Rita Angus's work from 1936 has become one of New Zealand's most famous paintings. Like Sutton, Angus shows a man-made building set against the dramatic foothills of the Southern Alps. The strong blues and yellows, and the delineated shapes in the landscape, suggest the influence of French post-impressionist painter Paul Cézanne. Angus was born in Hastings, but she came to the Canterbury School of Art in 1927 and was encouraged in her work by the community of artists and intellectuals in Christchurch in the 1930s.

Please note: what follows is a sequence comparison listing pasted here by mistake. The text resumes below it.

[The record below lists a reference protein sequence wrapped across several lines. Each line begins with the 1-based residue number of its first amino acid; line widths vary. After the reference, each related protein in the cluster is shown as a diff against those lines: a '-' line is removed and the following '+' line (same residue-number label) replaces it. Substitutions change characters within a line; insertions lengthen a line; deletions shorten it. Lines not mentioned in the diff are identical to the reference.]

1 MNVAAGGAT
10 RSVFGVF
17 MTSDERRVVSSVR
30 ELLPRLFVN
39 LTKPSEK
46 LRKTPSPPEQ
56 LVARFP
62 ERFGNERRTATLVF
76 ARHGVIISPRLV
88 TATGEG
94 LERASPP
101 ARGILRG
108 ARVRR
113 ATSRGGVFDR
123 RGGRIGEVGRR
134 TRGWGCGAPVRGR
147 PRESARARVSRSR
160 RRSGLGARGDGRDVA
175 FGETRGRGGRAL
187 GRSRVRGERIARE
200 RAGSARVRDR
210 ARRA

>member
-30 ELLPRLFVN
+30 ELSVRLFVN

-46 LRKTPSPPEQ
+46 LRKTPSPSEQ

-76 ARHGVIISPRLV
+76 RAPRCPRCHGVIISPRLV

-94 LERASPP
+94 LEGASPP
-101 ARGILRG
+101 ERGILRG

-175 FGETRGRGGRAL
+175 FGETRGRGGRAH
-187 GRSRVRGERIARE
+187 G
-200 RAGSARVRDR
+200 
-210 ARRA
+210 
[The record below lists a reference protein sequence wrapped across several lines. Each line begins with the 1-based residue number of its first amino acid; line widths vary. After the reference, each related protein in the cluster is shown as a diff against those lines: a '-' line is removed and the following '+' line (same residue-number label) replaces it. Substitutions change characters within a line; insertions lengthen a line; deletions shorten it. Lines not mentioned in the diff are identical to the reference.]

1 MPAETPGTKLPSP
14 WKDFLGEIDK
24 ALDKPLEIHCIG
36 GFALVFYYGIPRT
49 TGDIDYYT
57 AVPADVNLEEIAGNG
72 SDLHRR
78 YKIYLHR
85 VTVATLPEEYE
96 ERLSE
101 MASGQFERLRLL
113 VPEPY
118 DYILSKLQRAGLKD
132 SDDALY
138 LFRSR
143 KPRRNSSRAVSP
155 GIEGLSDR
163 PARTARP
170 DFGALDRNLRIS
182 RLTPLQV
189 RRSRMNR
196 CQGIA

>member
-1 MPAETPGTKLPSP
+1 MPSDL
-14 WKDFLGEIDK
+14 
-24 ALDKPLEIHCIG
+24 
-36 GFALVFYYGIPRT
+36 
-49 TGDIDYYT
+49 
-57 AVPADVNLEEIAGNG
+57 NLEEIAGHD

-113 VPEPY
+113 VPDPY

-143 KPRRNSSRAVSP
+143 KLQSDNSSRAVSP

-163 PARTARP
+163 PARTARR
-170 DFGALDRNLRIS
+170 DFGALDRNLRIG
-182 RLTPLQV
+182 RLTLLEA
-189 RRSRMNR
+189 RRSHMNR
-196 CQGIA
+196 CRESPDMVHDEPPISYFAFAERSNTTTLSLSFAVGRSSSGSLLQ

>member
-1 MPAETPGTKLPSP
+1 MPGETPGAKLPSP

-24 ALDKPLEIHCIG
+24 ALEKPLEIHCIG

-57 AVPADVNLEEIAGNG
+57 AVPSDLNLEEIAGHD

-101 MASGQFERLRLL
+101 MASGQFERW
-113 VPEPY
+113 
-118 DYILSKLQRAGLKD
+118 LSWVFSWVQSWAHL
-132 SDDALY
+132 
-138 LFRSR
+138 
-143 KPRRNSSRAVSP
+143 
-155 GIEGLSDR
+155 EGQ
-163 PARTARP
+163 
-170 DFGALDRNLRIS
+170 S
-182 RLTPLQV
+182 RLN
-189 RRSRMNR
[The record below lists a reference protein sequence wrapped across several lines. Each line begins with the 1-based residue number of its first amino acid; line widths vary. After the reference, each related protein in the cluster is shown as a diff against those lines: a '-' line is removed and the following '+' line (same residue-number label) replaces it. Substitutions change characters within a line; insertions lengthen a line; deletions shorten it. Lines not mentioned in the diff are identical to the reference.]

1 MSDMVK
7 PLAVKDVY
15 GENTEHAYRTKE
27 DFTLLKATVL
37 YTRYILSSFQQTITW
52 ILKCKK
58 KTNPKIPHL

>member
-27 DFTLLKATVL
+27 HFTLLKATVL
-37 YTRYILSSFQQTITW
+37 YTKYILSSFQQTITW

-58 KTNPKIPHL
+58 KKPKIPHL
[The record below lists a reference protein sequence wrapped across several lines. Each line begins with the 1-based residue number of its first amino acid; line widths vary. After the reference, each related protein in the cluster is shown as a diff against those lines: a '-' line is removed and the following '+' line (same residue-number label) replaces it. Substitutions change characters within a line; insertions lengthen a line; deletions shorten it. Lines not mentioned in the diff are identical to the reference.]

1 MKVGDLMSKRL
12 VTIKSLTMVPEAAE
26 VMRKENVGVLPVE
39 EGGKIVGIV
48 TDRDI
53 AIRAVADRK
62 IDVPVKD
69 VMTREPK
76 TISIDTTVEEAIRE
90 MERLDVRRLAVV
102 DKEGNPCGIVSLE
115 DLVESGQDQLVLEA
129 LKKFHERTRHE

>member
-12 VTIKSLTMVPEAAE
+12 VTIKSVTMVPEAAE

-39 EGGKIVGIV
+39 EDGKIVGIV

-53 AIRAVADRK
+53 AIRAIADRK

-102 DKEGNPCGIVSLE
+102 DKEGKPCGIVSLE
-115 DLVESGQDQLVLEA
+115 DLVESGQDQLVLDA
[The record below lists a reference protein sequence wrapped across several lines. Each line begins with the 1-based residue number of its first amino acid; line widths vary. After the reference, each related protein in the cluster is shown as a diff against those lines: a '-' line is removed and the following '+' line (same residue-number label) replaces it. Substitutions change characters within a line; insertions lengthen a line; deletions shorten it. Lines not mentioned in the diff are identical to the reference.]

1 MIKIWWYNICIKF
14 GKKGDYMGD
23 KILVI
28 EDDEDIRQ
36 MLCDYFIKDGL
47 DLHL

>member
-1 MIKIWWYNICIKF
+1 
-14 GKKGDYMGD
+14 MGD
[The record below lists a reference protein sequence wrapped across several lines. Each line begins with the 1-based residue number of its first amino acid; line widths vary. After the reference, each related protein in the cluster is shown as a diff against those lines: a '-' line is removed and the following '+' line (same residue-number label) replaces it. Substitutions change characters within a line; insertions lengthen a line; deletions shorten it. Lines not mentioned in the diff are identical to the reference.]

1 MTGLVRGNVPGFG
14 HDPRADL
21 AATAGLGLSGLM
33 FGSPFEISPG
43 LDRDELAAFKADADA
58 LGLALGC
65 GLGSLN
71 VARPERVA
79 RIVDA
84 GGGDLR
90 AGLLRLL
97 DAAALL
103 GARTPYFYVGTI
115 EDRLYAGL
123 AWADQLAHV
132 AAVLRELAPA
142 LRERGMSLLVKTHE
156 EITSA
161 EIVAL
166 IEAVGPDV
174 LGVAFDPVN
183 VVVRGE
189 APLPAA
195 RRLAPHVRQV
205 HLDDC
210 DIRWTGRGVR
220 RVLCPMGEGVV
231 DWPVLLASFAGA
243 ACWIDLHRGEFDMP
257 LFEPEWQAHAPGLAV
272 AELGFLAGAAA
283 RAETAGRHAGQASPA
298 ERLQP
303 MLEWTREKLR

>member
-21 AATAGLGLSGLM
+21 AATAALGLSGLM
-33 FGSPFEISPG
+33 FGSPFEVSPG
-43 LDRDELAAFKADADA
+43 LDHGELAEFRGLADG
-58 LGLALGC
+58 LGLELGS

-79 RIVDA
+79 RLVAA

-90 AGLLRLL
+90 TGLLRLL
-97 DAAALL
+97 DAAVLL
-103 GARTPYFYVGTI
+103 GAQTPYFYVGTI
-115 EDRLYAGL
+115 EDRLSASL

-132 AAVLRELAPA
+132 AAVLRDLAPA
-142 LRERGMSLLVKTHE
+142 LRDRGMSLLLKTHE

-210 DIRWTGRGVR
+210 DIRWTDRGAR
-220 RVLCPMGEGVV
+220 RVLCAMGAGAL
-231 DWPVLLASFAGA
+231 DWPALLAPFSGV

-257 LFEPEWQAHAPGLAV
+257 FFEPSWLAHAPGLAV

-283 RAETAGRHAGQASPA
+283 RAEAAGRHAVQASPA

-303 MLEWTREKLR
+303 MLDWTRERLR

Te whakamahi i tēnei tūemi
Christchurch Art Gallery - Te Puna o Waiwhetu
Oil on canvas on board by Rita Angus, 1936
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Courtesy of the Estate of Rita Angus